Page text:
A range of topics will be explored to provide an opportunity for the futsal community to learn best practice and practical insights. The central theme will be around developing a thriving and sustainable club.

The full-line up will be revealed soon but the first speaker has already been announced in Leicester Arena Director and Leicester Riders Basketball Club Chairman Kevin Routledge (read more here). He will discuss how they were able to construct their own 2500 seater venue, create one of Britain’s most successful and enduring basketball franchises and develop a league that is gaining a growing audience

Tickets can be purchased now with an early bird discount at £65 each but will revert to the standard price of £85 each once the first 50% of tickets are sold. There is a further multi-buy discount with any purchase of 3 or more tickets available at £60 each. They can be purchased at FutsalInsights.com or the Futsal Insights Conference 2019 Facebook event page.


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The Story of Signing With Umbro

Futsal players are obsessed with their footwear like anyone else who has a passion and develops an interest in the associated equipment. We are always searching for a shoe that feels just right.

Everyone has their own preferences; Some like a light or more solid shoe, synthetic or leather materials, a thin flexible sole or a thicker base that cushions, and this goes on into even more detailed features.

Being quite demanding in what I want from a shoe, I have experimented with around a dozen brands and their various models during my career in the constant pursuit of that perfect pair. In the end, I’d had to settle with something that was only satisfactory. One of the reasons futsal shoes haven’t met expectations is they have mostly been designed from a football perspective.

Around a year ago, I was given a mysterious all-white prototype by Umbro for a new model they were testing when their product development team came to visit us at a Manchester Futsal Club training session. After repeated disappointment with futsal shoes, my expectations weren’t high but I was willing to give it a try.

I put my foot into the shoe and it immediately felt comfortable. A good start as it usually takes a period of time to wear shoes in, and maybe a few aches and pains, before they become well-fitted. It had all the principal characteristics I look for.

Soft leather at the front for a great feel of the ball but mesh materials at the back to keep the shoe light and breathable, and a sole that was really responsive and provided exceptional grip for the frequent changes of direction that occurs in futsal. Once I got them on the court, they felt great to play in.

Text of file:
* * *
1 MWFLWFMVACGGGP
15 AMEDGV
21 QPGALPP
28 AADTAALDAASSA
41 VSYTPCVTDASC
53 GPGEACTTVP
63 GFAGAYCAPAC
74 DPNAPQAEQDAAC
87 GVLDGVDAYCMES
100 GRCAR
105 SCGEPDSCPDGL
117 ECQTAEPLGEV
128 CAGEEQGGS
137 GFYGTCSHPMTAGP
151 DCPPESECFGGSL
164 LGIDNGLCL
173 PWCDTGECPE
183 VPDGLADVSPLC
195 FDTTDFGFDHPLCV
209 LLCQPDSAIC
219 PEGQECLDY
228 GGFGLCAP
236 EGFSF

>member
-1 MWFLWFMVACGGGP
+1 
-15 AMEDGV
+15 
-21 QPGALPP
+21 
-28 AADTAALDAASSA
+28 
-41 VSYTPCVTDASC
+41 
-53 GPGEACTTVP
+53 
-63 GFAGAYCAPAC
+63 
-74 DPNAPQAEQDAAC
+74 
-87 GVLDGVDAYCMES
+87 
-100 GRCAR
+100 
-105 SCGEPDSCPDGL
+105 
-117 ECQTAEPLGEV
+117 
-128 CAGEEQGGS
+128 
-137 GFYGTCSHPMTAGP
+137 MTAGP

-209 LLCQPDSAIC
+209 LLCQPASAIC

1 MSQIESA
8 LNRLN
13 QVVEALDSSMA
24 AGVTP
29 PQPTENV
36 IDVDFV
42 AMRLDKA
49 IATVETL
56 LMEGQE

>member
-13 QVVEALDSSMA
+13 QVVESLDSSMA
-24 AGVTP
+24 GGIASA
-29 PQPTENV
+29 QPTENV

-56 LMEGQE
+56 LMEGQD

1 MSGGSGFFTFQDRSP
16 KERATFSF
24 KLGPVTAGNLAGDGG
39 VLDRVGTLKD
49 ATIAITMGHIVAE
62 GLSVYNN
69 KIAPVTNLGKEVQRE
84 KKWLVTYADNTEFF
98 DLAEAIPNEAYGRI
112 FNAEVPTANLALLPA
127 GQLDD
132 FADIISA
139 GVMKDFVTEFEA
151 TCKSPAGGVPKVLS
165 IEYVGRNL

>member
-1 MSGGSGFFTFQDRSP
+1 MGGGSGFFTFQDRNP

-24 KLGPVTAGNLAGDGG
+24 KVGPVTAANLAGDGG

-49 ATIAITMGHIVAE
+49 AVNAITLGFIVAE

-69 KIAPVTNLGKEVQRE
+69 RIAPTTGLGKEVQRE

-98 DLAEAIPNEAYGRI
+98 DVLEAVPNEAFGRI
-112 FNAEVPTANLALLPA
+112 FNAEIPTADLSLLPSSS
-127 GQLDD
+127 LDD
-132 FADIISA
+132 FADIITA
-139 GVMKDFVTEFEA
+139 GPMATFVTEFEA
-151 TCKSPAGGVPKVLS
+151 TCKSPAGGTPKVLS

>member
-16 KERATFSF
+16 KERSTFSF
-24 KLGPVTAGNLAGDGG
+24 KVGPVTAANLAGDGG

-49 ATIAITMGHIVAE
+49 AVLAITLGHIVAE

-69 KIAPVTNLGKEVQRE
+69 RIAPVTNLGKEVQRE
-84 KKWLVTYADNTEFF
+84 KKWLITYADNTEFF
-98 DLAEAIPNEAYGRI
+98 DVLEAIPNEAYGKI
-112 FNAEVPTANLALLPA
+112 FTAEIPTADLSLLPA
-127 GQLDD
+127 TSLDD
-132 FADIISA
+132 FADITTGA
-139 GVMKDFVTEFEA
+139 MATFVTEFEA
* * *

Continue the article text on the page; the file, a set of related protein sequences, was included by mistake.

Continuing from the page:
A condition of trialing the shoe was to provide feedback and some criticisms, but I was really struggling to find improvements. The only real critique I could find was after wearing them a while they had a bit of discolouring on the leather and the suede on the toe showed some wear and tear, two issues they would resolve before they released the shoe, known as the Chaleira Pro (You can find out more about the features of the shoe here).

I was quite surprised they had developed such a quality shoe as Umbro hasn’t been so prominent in the UK futsal market but, somehow, they suddenly possessed, in my opinion at least, the best futsal shoe on the market by a distance. After discussing the shoe with Umbro’s product designers, the explanation for how they had been able to get ahead of the competition became apparent.

They had already travelled all over the world, principally to Brazil, speaking to players from the amateur level to world class internationals and meticulously evaluated all the feedback to keep modifying the shoe. They made continual minor improvements until the comments they were receiving, like my own, were virtually all positive. Finally, in 2018 they were happy to release it.

The great job they’ve done with the Chaleira Pro includes some very nice colour combinations and every player finds a nice looking shoe gives you that little bit of extra confidence. It is now worn by some of the very best players worldwide including Leandro Lino and Marcel Marques of Brazil and Adolfo of Spain, probably the stars of their generation for the world’s two strongest futsal nations. Further, three of Portugal’s Futsal Euro Champions debuted the shoe as they claimed their first major title.